Rosslare's generation game
 Dr Diarmuid O'Driscoll with Lucia Donohoe at Rosslare

Dr Diarmuid O'Driscoll with Lucia Donohoe at Rosslare

Heading for 99 with a golf club in your hand doesn't sound like most people's idea of fun but for nonagenarian Dr Diarmuid O'Driscoll, the game remains an endless source of fun and exercise.

We're open to correction, but we'd venture that Rosslare Golf Club is likely unique in Irish golf in having two members separated by almost 90 years.

Not only does 98-year-old former consultant obstetrician Dr O'Driscoll regularly hit the links, but the club also boasts the talents of nine-year-old member Lucia Donohoe.

"I have been playing golf since I was 11 or 12 but only as a hobby," said the sprightly Dr O'Driscoll, who plays a half a dozen holes on Rosslare's 12-hole Burrow Course almost every week. 

“I never competed  — the game has always been a pastime — but I still love it even if never got my handicap down below 18," added Dr O'Driscoll, whose 99th birthday falls on June 12. 

"I was born in the town of Kildare and played the little, nine-hole course at Cill Dara from the time I was a child. Then I went to Clongowes to boarding school and we had a little nine-hole course there too. So I could play when I wanted.

"When I went to study medicine at UCD, I never joined a club but paid my green fee at various Dublin clubs when I felt like playing."

As a young doctor, he attended those injured during the bombing of Dublin's North Strand and worked England during the war, serving at one stage as a ship's doctor in the Merchant Navy, before moving home with his wife Frances.

He was in Galway from 1948 to 1968 and while eight children came along, and many more delivered for his patients, he never stopped playing the game.

"I played at Galway Golf Club when I was there and Christy O'Connor Snr was the caddie master, so my one claim to golfing fame is that I played with Christy O'Connor before he was ever heard of."

Fishing was another love though both his efforts with rod and putter were frequently interrupted by calls from the hospital.

"Those days in Galway our rivers were less polluted than today, and much more plentiful, and I was a keen fisherman," he said when reflecting on his 60-year career for the journal of the Institute of Obstetrics and Gynaecology. 

"I remember on one occasion I was fishing in a small river about ten miles from Galway. I had just hooked a salmon when I saw a Garda running towards me. When he reached the river he announced, 'you are wanted immediately at the hospital.' 

"Was I to cut the line and let the salmon go? With some luck, and perhaps a certain amount of skill I landed the fish, then proceeded in the car to the hospital to deliver the baby. 

"So I had landed a salmon and delivered a baby within half an hour. Similar interruptions would become a feature of my pastimes and later, when I lived in Wexford, many a golf game was interrupted with dashes from the links to the hospital."

Dr O'Driscoll joined Rosslare in 1968 and as an honorary member, he still uses the same clubs he was given as a retirement present by the nurses in Wexford Hospital more than 30 years ago.

So I had landed a salmon and delivered a baby within half an hour.
— Dr Diarmuid O'Driscoll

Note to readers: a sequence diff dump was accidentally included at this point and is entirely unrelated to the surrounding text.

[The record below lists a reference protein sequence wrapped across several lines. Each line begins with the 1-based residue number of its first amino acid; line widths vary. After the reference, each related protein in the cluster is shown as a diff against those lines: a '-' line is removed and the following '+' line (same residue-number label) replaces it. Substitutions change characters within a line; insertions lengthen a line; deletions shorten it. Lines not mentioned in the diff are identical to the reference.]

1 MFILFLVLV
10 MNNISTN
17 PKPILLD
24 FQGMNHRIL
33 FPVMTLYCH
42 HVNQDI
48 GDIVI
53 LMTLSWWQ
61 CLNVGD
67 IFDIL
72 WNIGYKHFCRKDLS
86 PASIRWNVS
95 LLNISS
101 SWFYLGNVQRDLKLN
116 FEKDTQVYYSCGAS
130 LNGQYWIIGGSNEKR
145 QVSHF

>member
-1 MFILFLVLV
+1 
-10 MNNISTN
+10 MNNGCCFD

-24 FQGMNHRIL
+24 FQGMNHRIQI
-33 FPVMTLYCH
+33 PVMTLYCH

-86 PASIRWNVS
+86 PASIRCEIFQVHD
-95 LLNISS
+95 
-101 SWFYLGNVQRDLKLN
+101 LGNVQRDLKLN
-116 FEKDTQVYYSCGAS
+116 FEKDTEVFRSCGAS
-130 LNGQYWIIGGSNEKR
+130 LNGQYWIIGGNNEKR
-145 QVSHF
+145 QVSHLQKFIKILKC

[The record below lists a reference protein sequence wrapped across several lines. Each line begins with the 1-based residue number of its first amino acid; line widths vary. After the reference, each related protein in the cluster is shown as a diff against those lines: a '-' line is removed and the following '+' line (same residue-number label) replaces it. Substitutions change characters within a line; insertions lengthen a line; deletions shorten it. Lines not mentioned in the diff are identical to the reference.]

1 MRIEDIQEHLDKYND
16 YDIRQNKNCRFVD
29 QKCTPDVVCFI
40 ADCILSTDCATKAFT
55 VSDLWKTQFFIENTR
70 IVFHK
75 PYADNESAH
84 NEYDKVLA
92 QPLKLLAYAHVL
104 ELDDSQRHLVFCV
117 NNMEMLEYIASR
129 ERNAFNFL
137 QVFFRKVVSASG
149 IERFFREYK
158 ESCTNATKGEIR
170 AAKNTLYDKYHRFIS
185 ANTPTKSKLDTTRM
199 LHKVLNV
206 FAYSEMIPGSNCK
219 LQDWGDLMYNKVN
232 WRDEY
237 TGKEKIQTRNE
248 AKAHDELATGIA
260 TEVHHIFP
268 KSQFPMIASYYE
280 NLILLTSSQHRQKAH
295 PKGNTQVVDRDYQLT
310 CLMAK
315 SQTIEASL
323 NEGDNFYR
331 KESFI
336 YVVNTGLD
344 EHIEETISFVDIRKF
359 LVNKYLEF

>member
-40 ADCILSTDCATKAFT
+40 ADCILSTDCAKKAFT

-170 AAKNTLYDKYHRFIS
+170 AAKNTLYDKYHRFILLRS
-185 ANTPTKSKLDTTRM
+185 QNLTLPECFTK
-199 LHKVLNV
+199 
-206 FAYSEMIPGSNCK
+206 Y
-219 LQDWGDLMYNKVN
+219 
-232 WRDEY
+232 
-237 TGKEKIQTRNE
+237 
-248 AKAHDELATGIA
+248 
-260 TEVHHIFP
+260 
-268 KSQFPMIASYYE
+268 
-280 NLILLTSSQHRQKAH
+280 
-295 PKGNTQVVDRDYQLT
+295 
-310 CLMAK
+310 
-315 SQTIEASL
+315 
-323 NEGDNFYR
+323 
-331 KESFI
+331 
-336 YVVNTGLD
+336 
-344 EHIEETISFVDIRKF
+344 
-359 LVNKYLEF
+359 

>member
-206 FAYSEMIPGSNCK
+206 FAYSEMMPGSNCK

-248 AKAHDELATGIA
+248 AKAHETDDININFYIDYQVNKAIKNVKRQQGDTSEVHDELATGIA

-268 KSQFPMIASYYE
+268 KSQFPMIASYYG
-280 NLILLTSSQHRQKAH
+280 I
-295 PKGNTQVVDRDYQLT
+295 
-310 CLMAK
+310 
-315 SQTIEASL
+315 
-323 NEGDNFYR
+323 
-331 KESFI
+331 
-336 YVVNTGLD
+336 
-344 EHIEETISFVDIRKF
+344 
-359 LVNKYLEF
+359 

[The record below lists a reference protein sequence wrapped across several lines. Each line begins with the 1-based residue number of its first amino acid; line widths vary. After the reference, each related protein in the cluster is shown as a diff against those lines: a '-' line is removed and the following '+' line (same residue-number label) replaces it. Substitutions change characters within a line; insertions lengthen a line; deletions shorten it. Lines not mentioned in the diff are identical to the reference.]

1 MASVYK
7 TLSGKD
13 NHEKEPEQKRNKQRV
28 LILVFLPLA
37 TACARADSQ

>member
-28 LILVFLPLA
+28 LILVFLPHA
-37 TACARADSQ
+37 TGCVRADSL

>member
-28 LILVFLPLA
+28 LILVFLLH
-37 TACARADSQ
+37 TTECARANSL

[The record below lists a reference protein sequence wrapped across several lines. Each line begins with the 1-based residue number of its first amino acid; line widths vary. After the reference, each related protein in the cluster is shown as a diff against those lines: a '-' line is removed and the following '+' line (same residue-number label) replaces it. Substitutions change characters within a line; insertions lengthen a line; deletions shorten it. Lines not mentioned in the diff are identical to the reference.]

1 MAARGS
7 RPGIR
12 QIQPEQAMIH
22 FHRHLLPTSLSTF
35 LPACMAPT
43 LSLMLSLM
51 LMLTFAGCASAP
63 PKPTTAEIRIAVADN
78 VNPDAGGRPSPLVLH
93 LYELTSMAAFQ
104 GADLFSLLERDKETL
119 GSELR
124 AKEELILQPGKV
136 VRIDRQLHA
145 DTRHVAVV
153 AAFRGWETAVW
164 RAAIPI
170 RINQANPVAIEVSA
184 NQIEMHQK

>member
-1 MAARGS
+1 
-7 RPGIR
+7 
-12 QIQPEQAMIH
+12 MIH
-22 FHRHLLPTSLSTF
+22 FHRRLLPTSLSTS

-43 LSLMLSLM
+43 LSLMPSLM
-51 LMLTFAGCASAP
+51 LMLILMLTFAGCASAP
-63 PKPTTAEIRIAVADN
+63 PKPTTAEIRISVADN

"I still play seven to nine holes once a week, though you might not call it golf," he joked. "And I still pull my 'wagon' behind me. It keeps me fit, that's why I keep playing. It is a great form of exercise in your latter years."

The good doctor had a fascinating career, working in the UK during the war and serving as a ship's doctor in the merchant navy. 

He was in Buenos Aires on board a ship taking 40,000 sides of beef to US troops preparing to invade Japan when the atom bomb was dropped on Hiroshima, giving him the chance to go ashore upon his return to London.

 Dr Diarmuid and his daughter

Dr Diarmuid and his daughter

"I was the county obstetrician in Wexford from 1968 and I worked in Iraq and the UK, where I spent eight years during the war and then in Galway for 20 years.

"After I had retired from the hospital in Wexford, where I was the county obstetrician from 1968, I didn't stop practising medicine, and that's when it got interesting. 

"I worked in Iraq and attended the wife of Chemical Ali [Ali Hassan al-Majid], which is interesting now with the recent gas attack in Syria. He gave me a gift of small carpet, which is still in my home." 

He has no ambitions to break his age, just continue enjoying the joys of golf in the sunny south-east.

"I doubt I'll ever break my age but if I were to remain in my present state of health and activity there is always hope but at my age, it can all change overnight," he said.

"Rosslare is a lovely dry, sandy links course and it is flat and that's why, as an elderly person, I can still play there. There are no hills and it's playable all year. And it's very pleasantly situated."

As for nine-year-old Lucia Donohoe, a second class pupil from Scoil Mhuire Rosslare, golf is just one of the loves of her life.

The school playground backs directly onto Rosslare Golf Club and as the club's youngest member, she joins her sister Marykate and brother Rory on the links when she is not involved in soccer, athletics, tennis or camogie. 

Her love of the game stems from her grandfather, Jimmy Donohoe, who won the Rosslare Captain's Prize in 2004 and they regularly bond at the links. 

Rosslare Golf Club has a busy girls section, run by Elizabeth Callaghan, which will embark on a taster programme under the CGI's Golf4Girls4Life programme next month.

Lucia’s father often describes her as “my ticket to the Olympics” but if she can follow in Dr O’Driscoll's footsteps and play golf for another 90 years, that would be an achievement as remarkable as any gold medal performance.

This piece first appeared in the Irish Independent's Tee to Green golf supplement on 13 April 2017